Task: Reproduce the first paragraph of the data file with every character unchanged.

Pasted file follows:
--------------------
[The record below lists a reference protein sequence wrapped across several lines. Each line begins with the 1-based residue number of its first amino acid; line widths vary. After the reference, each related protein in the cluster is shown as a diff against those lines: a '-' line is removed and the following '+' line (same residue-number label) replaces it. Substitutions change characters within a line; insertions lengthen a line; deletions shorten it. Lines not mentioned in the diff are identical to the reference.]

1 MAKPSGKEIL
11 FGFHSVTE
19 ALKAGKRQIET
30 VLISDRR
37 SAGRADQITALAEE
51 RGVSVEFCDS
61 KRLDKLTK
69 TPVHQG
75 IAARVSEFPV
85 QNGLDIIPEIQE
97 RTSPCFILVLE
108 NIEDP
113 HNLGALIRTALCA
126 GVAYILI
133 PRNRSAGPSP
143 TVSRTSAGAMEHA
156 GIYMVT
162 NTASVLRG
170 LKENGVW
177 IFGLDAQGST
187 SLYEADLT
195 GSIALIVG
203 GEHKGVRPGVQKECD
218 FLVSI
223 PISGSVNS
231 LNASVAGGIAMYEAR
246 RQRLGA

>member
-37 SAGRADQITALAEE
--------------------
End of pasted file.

[The record below lists a reference protein sequence wrapped across several lines. Each line begins with the 1-based residue number of its first amino acid; line widths vary. After the reference, each related protein in the cluster is shown as a diff against those lines: a '-' line is removed and the following '+' line (same residue-number label) replaces it. Substitutions change characters within a line; insertions lengthen a line; deletions shorten it. Lines not mentioned in the diff are identical to the reference.]